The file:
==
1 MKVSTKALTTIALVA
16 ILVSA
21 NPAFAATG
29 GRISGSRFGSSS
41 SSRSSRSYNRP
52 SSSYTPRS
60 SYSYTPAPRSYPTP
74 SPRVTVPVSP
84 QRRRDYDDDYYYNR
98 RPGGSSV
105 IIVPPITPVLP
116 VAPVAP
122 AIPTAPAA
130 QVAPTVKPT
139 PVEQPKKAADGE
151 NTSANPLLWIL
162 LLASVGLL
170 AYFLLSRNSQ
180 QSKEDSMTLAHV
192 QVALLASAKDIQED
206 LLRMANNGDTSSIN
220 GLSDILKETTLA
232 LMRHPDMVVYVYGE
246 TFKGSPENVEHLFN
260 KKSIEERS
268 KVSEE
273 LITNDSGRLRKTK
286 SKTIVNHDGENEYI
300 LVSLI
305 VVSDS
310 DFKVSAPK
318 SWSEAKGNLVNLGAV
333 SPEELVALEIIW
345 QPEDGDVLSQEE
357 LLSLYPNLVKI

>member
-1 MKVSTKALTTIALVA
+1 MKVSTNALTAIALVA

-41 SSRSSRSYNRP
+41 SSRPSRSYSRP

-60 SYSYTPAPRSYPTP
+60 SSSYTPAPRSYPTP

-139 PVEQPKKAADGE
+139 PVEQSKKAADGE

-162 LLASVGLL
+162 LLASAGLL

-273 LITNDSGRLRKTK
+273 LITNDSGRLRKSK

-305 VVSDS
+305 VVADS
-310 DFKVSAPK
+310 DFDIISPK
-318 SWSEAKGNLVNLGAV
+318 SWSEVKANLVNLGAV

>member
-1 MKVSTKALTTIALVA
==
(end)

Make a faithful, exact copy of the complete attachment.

1 MKVSTKALTTIALVA
16 ILVSA
21 NPAFAATG
29 GRISGSRFGSSS
41 SSRSSRSYNRP
52 SSSYTPRS
60 SYSYTPAPRSYPTP
74 SPRVTVPVSP
84 QRRRDYDDDYYYNR
98 RPGGSSV
105 IIVPPITPVLP
116 VAPVAP
122 AIPTAPAA
130 QVAPTVKPT
139 PVEQPKKAADGE
151 NTSANPLLWIL
162 LLASVGLL
170 AYFLLSRNSQ
180 QSKEDSMTLAHV
192 QVALLASAKDIQED
206 LLRMANNGDTSSIN
220 GLSDILKETTLA
232 LMRHPDMVVYVYGE
246 TFKGSPENVEHLFN
260 KKSIEERS
268 KVSEE
273 LITNDSGRLRKTK
286 SKTIVNHDGENEYI
300 LVSLI
305 VVSDS
310 DFKVSAPK
318 SWSEAKGNLVNLGAV
333 SPEELVALEIIW
345 QPEDGDVLSQEE
357 LLSLYPNLVKI

>member
-1 MKVSTKALTTIALVA
+1 MKVSTNALTAIALVA

-41 SSRSSRSYNRP
+41 SSRPSRSYSRP

-60 SYSYTPAPRSYPTP
+60 SSSYTPAPRSYPTP

-139 PVEQPKKAADGE
+139 PVEQSKKAADGE

-162 LLASVGLL
+162 LLASAGLL

-273 LITNDSGRLRKTK
+273 LITNDSGRLRKSK

-305 VVSDS
+305 VVADS
-310 DFKVSAPK
+310 DFDIISPK
-318 SWSEAKGNLVNLGAV
+318 SWSEVKANLVNLGAV

>member
-1 MKVSTKALTTIALVA